Dr. Martin Luther King would have been 79 years old on January 15th. In April of 1968 when he was just 39 years old, he was taken from us. And his legacy of a quest for justice, peace, and equality lives on in so many ways.
Seen below is the first page and mailing envelope fom an early copy of Dr. Martin Luther King Jr.’s Letter from a Birmingham Jail. This letter was sent to Reverend Joe C. Higginbotham, a Birmingham minister, in April of 1963 and was given to the W.S. Hoole Special Collections Library by the Higginbotham family in memory of Reverend Higginbotham and in honor of UA’s Black Faculty and Staff Association.
We celebrate the birthday of Dr. King as an opportunity to remember his message and dream of justice, equality and peace, and not as a “day off” but a “day on”. In 1994 the US Congress passed the King Holiday and Service Act, designating the MLK Holiday as a national day of volunteer service. Instead of a day off from work or school, Congress asked Americans of all backgrounds and ages to celebrate Dr. King’s legacy by turning community concerns into citizen action. The King Day of Service brings together people who might not ordinarily meet, breaks down barriers that have divided us in the past, leads to better understanding and ongoing relationships, and is an opportunity to recruit new volunteers for your ongoing work. To learn more about MLK Day, visit http://www.mlkday.gov/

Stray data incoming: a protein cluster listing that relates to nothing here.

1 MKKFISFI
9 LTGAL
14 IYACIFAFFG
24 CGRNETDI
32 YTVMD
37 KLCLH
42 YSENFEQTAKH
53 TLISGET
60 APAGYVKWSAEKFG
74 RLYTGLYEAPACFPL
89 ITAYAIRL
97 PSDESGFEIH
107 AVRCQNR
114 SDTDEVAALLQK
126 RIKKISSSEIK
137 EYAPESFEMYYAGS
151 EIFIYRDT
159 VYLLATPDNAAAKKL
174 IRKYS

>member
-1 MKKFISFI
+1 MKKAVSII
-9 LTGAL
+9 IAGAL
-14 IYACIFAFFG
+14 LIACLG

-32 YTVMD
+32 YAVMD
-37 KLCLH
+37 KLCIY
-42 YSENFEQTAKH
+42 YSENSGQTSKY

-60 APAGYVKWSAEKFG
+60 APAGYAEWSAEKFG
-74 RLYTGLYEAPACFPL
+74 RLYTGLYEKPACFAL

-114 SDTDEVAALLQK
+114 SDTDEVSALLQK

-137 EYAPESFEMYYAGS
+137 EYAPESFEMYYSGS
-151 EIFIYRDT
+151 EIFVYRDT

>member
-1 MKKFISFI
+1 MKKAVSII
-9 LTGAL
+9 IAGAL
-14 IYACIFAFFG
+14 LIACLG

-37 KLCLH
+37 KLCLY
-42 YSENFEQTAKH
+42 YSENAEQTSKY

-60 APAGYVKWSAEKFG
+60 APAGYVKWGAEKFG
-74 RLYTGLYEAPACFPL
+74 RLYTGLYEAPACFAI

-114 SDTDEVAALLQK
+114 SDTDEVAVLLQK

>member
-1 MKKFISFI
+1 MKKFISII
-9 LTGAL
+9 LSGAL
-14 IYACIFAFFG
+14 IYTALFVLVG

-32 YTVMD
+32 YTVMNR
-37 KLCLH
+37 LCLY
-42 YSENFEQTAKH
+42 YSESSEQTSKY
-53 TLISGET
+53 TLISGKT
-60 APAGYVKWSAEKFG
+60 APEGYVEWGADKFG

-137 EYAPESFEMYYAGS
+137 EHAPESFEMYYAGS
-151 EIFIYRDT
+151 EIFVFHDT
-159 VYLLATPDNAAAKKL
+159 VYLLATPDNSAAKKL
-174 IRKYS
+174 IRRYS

The image of Dr. King above is from the King Center website.